Fernando Gros 16 years ago

Neha – thanks for your comments.

John Smulo 16 years ago

I’ve tried really hard to resist commenting on this post; there’s a lot of personal baggage for me with this. I saw and experienced a lot of racism during my time in Australia. I’m not saying it doesn’t exist elsewhere, but the greatest problem I saw in Australia was denial.

Like you Fernando, I could blog from now till Christmas (2007!) of examples I saw in churches, but certainly in the general public as well. I doubt there’s much of a statistical difference between the amount of racism by Australian Christians and Australians in general. Though I may be speaking too broadly as I only lived in or near Sydney.

There’s a significant historical background to this with the 1901 Immigration Restriction Act and much more. But it’s difficult to explore this with much substance in this type of forum.

Fernando Gros 16 years ago

John thanks for your comment and in particular for highlighting the issue of denial.

I’m not really interested in trying to prosecute the idea that Australia is much more racist than other countries I’ve visited. It is the strident denial of the problem by some, in particular politicians and church leaders that is to me pernicious and corrosive.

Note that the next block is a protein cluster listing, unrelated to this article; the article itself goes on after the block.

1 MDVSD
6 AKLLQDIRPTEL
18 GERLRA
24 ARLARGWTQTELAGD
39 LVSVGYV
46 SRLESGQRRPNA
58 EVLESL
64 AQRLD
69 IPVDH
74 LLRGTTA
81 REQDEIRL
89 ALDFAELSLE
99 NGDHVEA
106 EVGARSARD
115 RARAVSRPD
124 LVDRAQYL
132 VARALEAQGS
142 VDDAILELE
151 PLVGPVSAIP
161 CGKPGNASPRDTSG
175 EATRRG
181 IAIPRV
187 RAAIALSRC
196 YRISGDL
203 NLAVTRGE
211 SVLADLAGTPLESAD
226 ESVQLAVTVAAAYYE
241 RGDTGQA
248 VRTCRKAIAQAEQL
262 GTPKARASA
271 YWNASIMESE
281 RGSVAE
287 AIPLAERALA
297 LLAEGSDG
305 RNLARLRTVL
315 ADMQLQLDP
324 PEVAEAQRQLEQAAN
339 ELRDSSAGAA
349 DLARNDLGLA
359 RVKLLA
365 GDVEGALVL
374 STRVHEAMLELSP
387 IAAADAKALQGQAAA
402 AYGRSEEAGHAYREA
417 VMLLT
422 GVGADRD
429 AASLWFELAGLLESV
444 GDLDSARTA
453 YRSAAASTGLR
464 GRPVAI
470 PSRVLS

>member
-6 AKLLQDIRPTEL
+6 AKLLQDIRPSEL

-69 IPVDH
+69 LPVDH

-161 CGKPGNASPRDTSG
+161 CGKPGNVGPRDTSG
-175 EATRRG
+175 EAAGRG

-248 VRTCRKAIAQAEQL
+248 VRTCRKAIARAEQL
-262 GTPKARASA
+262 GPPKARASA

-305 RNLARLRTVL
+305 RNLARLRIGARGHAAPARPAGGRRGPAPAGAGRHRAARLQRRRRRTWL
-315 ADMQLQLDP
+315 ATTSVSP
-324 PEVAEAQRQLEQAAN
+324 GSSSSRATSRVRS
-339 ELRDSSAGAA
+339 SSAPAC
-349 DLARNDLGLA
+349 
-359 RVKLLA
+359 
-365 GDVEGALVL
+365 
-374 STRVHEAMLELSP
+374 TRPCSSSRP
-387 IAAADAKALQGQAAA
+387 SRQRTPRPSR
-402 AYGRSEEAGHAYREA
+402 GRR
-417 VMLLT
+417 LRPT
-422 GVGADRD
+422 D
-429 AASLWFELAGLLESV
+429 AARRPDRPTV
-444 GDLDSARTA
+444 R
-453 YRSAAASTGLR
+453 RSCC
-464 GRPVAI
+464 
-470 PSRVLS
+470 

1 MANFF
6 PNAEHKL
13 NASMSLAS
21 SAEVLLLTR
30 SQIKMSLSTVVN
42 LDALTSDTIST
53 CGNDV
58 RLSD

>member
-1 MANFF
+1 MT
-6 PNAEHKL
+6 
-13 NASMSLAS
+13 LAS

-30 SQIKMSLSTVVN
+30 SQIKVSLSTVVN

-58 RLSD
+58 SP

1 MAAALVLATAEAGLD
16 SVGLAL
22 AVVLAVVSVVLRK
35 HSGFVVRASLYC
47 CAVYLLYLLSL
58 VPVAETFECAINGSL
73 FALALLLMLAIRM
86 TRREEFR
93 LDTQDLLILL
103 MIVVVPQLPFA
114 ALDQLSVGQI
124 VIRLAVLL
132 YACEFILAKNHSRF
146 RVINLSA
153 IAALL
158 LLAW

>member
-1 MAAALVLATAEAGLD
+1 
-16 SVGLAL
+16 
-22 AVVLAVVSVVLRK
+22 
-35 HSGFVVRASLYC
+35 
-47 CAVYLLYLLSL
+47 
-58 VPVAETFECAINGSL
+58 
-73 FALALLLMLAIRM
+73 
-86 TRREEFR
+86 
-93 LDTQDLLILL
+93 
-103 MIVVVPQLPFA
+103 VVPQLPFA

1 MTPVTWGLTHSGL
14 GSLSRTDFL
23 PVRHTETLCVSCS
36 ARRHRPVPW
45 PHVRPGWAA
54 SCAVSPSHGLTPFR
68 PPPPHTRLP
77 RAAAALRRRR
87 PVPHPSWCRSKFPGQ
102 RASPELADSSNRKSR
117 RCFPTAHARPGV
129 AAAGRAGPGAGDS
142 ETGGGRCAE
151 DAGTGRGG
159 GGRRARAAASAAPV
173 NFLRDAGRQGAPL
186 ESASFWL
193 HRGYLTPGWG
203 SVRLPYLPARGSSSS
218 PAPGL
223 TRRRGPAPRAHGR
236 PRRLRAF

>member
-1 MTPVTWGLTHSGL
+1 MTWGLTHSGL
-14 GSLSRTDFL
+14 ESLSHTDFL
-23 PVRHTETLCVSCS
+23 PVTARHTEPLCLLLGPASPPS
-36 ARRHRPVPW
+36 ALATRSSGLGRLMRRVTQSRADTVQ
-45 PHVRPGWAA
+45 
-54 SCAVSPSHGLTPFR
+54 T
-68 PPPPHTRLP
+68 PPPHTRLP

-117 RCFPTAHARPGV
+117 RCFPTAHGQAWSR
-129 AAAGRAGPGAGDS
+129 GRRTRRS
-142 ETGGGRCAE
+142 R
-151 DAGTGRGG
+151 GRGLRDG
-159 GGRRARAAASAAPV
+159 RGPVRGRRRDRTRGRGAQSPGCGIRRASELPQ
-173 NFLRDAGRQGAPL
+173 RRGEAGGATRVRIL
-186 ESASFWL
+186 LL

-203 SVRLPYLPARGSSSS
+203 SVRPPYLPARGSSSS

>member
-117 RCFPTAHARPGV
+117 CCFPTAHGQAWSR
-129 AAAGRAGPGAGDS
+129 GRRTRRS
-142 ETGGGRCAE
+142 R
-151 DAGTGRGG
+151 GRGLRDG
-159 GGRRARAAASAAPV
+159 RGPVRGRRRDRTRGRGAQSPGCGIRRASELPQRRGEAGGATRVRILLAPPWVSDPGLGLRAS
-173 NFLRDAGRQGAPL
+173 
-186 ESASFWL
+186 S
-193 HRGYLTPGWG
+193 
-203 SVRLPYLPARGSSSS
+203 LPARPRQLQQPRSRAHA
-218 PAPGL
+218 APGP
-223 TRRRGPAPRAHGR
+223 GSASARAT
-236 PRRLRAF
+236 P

neha 16 years ago

as soon i heard this shocking news i remembered you with a hopefull heart that you will tell me the answer of my question .
my cousin says that when she wears salwar kameez (an INDIAN dress) people stare at you and think that you are a muslim?.you stand out in the croud? people turn back and see you again and again?
is that true?
please its my kind request that you make it clear that any lady who wears a salwar kameez is not necessarily a muslim she can be of any other caste. salwar kameez is a casual wear just like a jeans and a shirt in your country.
some of my relatives say that people discriminate saying you are an INDIAN…
but some of my relatives say that nothing like this is seen by them?
why has racism to be born in this world?
our globe is so beautiful…..